Tang King-shing, a former commissioner of the Hong Kong Police Force, said the court's decision is "disappointing."
He noted that the mask ban has made it easier for police officers to extract evidence during law enforcement and deterred some protesters.
"However, the ruling will make both frontline police officers and law-abiding citizens cringe, because they will feel that the law does not support them," Tang said.
The court leaves open the question of the "constitutionality" of the British ruled-era Emergency Regulations Ordinance "insofar as it relates to any emergency."
The court also said it will decide on the question of relief at a hearing on Wednesday.
In October, Hong Kong SAR Chief Executive Carrie Lam invoked emergency powers to enact a law banning face masks at illegal public assemblies. The law, which took effect on October 5, was expected to help quell months of anti-government violence and chaos in Hong Kong.
The rule forbids people at illegal assemblies from hiding their identity with masks and related articles. Any person who violates the law faces up to a year in jail and a fine of HK$25,000 ($3,200).
Police statistics show that 367 people had been arrested as of November 7 on suspicion of violating the regulation. Of them, 24 have been brought to court and their cases are ongoing.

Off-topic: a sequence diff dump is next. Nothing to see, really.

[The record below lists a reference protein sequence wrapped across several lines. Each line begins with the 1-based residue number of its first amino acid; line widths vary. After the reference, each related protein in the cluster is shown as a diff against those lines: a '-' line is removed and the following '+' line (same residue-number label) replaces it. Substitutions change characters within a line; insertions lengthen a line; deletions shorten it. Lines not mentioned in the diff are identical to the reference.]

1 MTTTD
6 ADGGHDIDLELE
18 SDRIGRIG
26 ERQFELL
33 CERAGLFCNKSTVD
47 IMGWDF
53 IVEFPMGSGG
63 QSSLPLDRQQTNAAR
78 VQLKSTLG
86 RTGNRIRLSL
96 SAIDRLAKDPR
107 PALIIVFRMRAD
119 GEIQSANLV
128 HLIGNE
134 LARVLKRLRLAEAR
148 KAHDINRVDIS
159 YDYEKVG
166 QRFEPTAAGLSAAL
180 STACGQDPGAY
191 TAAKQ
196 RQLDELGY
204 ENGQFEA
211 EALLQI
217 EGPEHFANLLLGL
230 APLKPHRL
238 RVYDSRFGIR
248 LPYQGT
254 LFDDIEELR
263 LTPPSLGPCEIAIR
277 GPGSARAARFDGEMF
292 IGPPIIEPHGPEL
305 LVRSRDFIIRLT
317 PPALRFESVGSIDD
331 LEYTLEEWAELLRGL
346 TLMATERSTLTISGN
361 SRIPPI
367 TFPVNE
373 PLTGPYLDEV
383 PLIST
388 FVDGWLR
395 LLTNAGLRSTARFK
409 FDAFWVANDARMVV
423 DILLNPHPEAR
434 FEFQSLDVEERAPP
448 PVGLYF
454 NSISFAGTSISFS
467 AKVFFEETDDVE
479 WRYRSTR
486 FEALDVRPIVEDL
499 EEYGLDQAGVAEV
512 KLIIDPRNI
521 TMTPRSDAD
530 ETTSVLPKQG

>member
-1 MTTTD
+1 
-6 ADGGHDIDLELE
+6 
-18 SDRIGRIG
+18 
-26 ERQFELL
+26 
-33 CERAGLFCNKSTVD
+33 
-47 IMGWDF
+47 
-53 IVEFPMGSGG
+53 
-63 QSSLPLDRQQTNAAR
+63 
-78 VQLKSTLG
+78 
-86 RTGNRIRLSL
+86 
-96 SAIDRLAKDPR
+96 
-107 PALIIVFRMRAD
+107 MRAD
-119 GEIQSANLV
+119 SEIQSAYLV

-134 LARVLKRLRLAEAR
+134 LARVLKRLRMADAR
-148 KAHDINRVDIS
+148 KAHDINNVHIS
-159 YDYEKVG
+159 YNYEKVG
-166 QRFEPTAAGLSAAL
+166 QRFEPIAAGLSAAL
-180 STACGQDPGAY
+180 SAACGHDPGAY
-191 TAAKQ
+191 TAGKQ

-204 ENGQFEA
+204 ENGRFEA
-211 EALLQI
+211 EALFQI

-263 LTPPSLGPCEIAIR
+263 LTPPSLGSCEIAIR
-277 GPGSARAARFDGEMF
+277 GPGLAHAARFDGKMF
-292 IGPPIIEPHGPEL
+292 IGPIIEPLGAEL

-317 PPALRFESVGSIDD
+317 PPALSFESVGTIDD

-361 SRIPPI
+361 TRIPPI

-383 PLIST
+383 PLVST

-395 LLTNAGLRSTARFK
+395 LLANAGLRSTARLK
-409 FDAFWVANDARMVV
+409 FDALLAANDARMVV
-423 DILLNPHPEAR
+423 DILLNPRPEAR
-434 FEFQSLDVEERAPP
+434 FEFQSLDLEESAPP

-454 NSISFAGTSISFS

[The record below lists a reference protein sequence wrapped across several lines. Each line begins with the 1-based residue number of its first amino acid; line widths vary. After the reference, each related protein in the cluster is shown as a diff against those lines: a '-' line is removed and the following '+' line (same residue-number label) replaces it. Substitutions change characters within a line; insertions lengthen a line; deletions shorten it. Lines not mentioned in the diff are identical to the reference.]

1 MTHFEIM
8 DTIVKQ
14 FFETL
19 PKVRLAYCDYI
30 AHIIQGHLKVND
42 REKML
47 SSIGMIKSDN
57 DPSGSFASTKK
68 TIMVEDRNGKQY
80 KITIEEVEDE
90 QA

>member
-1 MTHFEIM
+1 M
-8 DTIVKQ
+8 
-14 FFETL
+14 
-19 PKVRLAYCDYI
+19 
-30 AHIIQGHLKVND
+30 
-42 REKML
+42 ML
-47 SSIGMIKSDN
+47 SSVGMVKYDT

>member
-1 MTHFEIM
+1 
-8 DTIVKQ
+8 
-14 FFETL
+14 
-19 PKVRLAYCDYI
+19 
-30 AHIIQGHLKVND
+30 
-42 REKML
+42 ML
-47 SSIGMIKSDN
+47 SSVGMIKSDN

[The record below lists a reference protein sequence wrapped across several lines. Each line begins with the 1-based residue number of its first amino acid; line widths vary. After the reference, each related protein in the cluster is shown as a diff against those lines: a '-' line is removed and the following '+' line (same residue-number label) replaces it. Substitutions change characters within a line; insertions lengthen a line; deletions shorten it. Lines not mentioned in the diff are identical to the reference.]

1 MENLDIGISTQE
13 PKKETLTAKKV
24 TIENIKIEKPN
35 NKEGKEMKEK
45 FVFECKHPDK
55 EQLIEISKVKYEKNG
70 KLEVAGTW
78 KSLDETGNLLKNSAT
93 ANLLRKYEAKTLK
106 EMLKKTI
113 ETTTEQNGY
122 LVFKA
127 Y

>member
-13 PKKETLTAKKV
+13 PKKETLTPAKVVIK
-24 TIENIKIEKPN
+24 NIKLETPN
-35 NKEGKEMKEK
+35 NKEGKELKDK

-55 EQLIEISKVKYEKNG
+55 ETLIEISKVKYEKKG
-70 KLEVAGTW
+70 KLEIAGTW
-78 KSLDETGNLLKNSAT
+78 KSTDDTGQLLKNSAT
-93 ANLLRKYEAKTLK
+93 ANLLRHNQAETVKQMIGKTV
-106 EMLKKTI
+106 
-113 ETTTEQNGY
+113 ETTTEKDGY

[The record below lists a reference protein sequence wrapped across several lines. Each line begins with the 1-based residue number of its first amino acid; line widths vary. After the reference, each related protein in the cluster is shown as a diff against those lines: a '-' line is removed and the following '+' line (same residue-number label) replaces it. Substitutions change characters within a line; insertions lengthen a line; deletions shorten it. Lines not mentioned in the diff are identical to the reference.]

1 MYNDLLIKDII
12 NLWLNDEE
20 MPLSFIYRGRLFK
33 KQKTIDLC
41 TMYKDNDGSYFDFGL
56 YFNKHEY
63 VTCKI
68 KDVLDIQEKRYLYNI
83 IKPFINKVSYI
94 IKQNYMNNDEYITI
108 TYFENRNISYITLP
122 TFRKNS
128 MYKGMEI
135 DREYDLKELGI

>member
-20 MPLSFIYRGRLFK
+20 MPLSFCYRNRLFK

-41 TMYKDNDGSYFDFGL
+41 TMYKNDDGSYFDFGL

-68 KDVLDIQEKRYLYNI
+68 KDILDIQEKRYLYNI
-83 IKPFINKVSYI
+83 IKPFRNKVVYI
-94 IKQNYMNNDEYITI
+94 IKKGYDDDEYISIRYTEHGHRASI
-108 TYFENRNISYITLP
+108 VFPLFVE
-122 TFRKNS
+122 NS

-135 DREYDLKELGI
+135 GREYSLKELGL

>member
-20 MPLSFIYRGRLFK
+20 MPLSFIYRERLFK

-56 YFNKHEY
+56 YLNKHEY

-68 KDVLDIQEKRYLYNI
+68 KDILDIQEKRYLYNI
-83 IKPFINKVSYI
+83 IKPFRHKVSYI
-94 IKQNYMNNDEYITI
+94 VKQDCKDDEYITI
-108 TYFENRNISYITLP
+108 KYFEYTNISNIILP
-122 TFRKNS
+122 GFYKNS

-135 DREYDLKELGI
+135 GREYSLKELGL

Many rioters continue to wear masks while radically protesting and confronting the police.
Li Xiaobing, an expert on Hong Kong, Macao and Taiwan affairs from Nankai University in Tianjin, told the Global Times that the ruling reflects a misunderstanding of the original purpose of the law in emergency situations, as enforcing the anti-mask law by evoking the emergency ordinance gives the power to the chief executive to handle current challenges and restore social order.
Li also labeled Monday's ruling as outdated that came from "the dinosaur era," which completely ignores or is reluctant to acknowledge the chaos Hong Kong currently faces.
"Such a ruling will further complicate social tensions and conveys a political signal that they are supporting the violence with a legal weapon," Li noted.
"This kind of infiltration of politics into the judiciary is paralysis of justice in Hong Kong," Li said. He added that the relevant judges issued the ruling just as the Hong Kong police force took tougher measures.
The timing is intended to worsen the situation and hamper the SAR government's efforts to restore order, Li said.
Albert Wu, a practicing barrister in Hong Kong, told the Global Times that the anti-mask law has reduced the effectiveness of violence, and some radicals have retreated due to fear of legal consequences.
"Without this regulation, it is believed that the current police enforcement would be more difficult and [Hong Kong] society would be more chaotic," Wu said.
"It would certainly embolden riots, which will further weaken the authority of the government and lead to anarchy and terrorism," Wang Dan, a professor at the University of Hong Kong, told the Global Times Monday.